I will be curious to see what recommendations your panel comes up with. Besides diversifying the pool of critics (which I strongly support), I hope that you address the problems related to small word limits. Muller's review clocks in at just under 150 words, which is a common limit for magazine reviews that tends to leave a lot of details that writers might want to include on the cutting room floor...

Basil ConsidinePerforming Arts EditorTwin Cities Arts Reader

Hola Basil- yes, referring to that review. But it is important for me to note that I explicitly asked the Reader NOT to review the summer version of the show- it was a piece in progress, which we changed after every performance. I have empathy for and concern about the shrinking resources devoted to criticism- in addition to my work as an artist and Artistic Director, I am a professor who studies newspaper archives and arts economies, so I think reviews matter as a record of what has been.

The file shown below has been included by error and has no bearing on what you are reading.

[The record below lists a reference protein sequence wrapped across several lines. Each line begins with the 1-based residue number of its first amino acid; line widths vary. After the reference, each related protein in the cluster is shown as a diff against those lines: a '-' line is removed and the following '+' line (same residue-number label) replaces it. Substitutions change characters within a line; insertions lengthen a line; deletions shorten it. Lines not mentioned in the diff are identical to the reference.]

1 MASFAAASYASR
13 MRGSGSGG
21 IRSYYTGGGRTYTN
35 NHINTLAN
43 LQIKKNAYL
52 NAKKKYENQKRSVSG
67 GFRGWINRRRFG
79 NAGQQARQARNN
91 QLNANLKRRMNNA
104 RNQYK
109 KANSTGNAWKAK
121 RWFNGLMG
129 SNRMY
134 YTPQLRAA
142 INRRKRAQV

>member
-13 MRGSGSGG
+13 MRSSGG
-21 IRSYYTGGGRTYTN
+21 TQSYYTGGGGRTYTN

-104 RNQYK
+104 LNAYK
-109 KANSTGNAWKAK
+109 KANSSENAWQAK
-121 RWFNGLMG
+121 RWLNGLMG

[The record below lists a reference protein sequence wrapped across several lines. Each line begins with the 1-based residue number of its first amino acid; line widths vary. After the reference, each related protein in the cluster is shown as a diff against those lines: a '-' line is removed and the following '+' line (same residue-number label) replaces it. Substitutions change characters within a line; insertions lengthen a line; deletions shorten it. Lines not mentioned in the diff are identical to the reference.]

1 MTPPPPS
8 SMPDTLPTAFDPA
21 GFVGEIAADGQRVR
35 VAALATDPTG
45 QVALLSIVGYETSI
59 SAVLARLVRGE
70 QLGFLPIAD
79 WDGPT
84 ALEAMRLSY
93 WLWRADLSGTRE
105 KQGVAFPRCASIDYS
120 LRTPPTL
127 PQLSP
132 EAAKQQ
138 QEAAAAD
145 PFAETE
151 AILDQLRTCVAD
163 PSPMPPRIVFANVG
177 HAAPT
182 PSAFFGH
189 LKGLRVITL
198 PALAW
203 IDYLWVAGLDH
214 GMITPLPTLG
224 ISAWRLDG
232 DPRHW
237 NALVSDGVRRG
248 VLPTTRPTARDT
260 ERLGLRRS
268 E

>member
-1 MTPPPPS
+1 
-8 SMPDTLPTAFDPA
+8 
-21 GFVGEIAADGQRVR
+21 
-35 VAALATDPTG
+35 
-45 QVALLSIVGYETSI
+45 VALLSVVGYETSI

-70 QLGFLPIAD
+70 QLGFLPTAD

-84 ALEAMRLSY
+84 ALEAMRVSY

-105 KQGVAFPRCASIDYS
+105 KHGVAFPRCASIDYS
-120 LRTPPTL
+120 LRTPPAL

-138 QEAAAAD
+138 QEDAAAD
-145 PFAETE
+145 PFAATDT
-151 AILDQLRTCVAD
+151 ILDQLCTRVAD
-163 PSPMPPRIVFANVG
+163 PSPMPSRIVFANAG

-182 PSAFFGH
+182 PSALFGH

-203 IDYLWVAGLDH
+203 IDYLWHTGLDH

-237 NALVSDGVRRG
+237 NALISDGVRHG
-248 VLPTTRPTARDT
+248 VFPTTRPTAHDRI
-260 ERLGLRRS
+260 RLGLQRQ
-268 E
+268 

Ah, thank you for clarifying; that was a breach of professional etiquette, and your reaction makes perfect sense with that context. Off-hand, the only "good" exception that comes to my mind is something like Ben Brantley's review of Spiderman: Turn off the Dark during previews (http://www.nytimes.com/2011..., where the show producers were charging $300 for tickets already, and had been doing so for some time.